The clamour for a Carbon 14 test to underpin this body of evidence eventually became overwhelming and the Church's natural resistance to it was eventually eroded. But, if it were to be done then how could they guarantee that any such test would be conducted fairly and its result authoritative? They might have simply handed it over to the Pontifical Academy of Science which, in part, they did. However, to ensure a total guarantee of objectivity they placed the whole operation under the independent supervision of the British Museum. Surely, this would guarantee the most scrupulous, reliable and objective result whatever it may be? How wrong could they be!

The Museum appointed their then Head of Research, Dr Michael Tite to carry out the task. Dr Tite is now a professor at the Oxford Research Laboratory for Archaeology and the History of Art.

As reported by Dr Harry Gove in his book
"Relic, Icon or Hoax? Carbon Dating the Turin Shroud" (1996) it has now transpired that Professor Tite's personal independence was compromised. After his appointment and unknown to the British Museum, he was lined up to succeed Professor Edward Hall of the Oxford Radio Carbon Unit. This succession would be dependent on Tite selecting Oxford as one of the three labs to carry out the test from among the seven labs who were all vying for this prestigious and commercially valuable task. Oxford, also, would have to pronounce an unequivocal result if it was to prove the effectiveness of its dating technique. If all this fell into place then the investment Hall had secured to fund the future of the lab would be handed over and Tite's tenured professorship also funded.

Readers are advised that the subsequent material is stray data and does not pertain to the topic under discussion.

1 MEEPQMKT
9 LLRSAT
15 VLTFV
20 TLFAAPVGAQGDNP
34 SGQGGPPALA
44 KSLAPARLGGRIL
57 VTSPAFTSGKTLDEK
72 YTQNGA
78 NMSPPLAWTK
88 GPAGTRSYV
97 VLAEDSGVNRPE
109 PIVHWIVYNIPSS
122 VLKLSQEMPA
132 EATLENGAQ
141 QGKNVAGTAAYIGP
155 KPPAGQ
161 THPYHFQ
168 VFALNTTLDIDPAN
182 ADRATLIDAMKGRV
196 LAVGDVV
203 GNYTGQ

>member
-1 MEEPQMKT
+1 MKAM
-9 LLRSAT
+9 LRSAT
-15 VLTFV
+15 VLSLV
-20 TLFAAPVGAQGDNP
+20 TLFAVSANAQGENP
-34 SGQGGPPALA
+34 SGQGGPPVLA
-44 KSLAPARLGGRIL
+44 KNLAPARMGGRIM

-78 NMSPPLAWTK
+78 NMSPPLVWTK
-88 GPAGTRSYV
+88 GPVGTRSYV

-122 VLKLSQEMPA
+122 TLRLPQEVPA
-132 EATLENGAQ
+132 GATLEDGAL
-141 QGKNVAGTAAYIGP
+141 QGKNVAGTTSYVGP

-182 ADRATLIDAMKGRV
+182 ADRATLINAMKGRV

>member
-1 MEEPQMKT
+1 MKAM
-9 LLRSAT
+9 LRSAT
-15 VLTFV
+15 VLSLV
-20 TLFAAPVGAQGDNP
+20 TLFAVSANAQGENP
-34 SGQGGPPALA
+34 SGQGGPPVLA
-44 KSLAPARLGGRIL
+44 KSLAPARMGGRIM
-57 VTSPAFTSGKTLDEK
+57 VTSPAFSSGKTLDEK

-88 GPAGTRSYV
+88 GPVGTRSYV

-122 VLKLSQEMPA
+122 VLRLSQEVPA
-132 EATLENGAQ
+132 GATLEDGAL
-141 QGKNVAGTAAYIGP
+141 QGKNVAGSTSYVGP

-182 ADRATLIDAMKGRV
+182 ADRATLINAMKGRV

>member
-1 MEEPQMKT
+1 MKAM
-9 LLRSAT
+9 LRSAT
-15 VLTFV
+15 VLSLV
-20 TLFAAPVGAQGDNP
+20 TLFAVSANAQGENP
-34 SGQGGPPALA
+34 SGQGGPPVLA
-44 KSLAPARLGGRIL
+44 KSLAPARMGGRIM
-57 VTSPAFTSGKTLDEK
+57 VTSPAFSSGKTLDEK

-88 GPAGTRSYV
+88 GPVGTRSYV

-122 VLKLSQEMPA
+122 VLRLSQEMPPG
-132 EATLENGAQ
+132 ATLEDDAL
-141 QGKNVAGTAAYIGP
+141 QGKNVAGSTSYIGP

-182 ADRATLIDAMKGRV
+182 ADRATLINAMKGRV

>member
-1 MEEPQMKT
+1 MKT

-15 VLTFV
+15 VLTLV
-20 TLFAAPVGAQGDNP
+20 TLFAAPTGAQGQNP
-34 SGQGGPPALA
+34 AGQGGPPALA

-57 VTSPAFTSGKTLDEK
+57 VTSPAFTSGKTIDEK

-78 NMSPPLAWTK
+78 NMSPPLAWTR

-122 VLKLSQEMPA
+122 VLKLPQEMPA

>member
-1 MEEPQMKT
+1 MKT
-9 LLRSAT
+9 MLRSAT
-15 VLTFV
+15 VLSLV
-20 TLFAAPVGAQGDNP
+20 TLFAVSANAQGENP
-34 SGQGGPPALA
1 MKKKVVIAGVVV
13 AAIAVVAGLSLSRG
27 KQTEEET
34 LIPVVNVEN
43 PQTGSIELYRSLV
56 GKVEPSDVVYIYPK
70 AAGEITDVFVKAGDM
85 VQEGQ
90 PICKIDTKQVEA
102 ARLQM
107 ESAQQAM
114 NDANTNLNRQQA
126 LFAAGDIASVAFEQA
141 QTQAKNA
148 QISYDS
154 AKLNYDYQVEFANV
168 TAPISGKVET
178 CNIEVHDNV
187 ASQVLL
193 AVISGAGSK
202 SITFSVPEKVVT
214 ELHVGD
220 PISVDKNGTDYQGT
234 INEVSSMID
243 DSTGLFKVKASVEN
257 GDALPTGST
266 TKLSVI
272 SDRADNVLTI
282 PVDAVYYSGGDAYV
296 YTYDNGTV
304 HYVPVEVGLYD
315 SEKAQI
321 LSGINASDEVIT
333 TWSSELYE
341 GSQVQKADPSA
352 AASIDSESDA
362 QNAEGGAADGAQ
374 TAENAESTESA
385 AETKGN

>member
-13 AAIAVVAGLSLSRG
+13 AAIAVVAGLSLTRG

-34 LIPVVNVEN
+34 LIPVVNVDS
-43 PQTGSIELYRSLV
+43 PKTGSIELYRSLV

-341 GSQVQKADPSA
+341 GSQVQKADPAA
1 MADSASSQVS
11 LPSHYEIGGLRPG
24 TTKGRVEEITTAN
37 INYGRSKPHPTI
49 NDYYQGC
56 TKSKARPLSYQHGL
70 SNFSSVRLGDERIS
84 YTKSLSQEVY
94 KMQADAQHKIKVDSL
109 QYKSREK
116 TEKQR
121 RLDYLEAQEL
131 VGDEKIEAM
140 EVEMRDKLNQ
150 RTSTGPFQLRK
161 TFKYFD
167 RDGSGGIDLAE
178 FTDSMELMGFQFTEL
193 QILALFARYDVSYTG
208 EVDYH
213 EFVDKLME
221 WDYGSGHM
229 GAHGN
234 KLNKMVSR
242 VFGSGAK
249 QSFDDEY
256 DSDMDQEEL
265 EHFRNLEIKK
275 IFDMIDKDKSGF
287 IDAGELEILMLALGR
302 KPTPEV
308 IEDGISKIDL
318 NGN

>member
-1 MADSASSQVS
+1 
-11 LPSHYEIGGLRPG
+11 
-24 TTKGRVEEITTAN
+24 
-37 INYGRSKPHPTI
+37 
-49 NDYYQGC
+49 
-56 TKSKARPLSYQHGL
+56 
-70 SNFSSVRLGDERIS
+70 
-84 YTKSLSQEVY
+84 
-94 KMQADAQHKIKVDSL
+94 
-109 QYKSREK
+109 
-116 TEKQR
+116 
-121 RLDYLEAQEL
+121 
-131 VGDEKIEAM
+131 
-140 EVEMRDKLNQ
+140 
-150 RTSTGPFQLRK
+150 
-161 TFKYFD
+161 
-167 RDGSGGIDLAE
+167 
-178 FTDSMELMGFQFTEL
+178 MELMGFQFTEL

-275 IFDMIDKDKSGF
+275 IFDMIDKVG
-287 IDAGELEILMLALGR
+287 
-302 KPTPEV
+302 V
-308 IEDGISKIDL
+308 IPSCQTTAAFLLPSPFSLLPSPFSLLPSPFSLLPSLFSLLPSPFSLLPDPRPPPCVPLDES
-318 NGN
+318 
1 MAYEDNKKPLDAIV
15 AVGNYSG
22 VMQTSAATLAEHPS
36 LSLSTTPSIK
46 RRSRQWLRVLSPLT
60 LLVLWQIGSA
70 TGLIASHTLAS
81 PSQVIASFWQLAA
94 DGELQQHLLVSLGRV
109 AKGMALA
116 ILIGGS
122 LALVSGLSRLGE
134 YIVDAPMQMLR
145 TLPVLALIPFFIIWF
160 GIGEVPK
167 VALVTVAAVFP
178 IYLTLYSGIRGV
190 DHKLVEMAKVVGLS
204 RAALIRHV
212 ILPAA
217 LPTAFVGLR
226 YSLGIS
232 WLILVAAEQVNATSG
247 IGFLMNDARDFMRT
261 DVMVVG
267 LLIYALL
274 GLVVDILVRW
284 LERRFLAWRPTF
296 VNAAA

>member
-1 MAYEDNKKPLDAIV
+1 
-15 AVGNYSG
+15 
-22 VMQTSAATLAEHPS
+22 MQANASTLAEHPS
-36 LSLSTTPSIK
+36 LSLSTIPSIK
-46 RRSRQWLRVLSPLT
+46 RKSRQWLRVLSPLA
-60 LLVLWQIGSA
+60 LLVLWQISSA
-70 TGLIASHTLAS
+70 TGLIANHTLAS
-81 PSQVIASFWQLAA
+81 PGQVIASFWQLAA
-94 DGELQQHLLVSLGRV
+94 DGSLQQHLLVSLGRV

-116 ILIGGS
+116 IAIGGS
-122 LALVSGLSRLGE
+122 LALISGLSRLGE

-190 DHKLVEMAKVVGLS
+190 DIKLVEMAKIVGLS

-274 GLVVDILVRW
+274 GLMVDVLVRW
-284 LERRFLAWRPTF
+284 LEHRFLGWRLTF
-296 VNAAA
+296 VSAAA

I set out all the things that went wrong with the test and the announcement of the result in my film
"A Grave Injustice" which you can view below. I have also put these accusations to Professor Tite and to Dr. Hartwig Fischer, the current director of the British Museum, and asked for any comment or denial. So far, a very loud silence.

In the absence of any subsequent corroboration of Tite's and (the Late) Hall's verdict that the Shroud was simply a crude medieval forgery…
"someone just got a bit of line, faked it up and flogged it" …(see below) Tite has felt obliged, 30 years on, to disavow it. However, in order to avoid the possibility that the C14 date could be wrong he has come up with an explanation for the cloth's image so unscientific and unsustainable as to be laughable.


My Image

If you would like to ask Professor Tite for a comment or denial you can email him yourself.

David Rolfe is a filmmaker and also now editor of the British Society for the Turin Shroud Newsletter. The Society is in its fortieth year and open to all. It publishes a bi-annual Newsletter containing in-depth and well-researched articles and papers. It is now available by digital subscription at only £10 per annum and also, courtesy of Barrie Schwortz of Shroud.com, gives access to all past editions.

To subscribe to The British Society for the Turin Shroud Newsletter (£10 p.a.) click on the cover below.

My Image

My films are available on DVD from Ignatius Press in the USA and Canada. Click below for details.

*I am grateful to Thierry Castex for his 3D rendition extracted from the relative density data on the Shroud Image.

David Rolfe
Shroud Enigma
Town Hall
Beaconsfield
Buckinghamshire